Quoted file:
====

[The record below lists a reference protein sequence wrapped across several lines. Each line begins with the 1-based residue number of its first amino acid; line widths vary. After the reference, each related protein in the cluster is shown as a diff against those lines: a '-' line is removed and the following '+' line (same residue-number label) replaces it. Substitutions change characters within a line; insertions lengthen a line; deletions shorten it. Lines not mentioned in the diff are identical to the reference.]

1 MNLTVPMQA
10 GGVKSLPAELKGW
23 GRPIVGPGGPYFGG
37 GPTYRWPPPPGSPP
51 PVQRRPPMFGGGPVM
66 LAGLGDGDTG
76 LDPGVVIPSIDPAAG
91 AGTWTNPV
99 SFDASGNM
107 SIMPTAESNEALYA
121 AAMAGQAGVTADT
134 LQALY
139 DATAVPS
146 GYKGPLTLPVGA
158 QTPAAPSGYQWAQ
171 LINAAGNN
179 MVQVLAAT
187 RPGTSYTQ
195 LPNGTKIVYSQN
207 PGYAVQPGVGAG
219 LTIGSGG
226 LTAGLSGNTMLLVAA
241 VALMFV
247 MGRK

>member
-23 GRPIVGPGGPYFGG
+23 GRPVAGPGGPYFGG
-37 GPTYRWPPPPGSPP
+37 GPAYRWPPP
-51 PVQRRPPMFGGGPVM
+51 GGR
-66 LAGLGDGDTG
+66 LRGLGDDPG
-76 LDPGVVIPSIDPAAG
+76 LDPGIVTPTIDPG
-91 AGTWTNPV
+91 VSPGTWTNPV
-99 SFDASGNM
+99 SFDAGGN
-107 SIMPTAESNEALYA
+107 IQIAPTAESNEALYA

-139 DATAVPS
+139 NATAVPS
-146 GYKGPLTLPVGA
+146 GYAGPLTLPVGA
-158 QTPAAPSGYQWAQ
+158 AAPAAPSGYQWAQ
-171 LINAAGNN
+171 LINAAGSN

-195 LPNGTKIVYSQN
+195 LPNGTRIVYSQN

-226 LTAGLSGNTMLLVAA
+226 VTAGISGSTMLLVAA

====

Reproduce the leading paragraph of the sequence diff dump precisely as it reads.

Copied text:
[The record below lists a reference protein sequence wrapped across several lines. Each line begins with the 1-based residue number of its first amino acid; line widths vary. After the reference, each related protein in the cluster is shown as a diff against those lines: a '-' line is removed and the following '+' line (same residue-number label) replaces it. Substitutions change characters within a line; insertions lengthen a line; deletions shorten it. Lines not mentioned in the diff are identical to the reference.]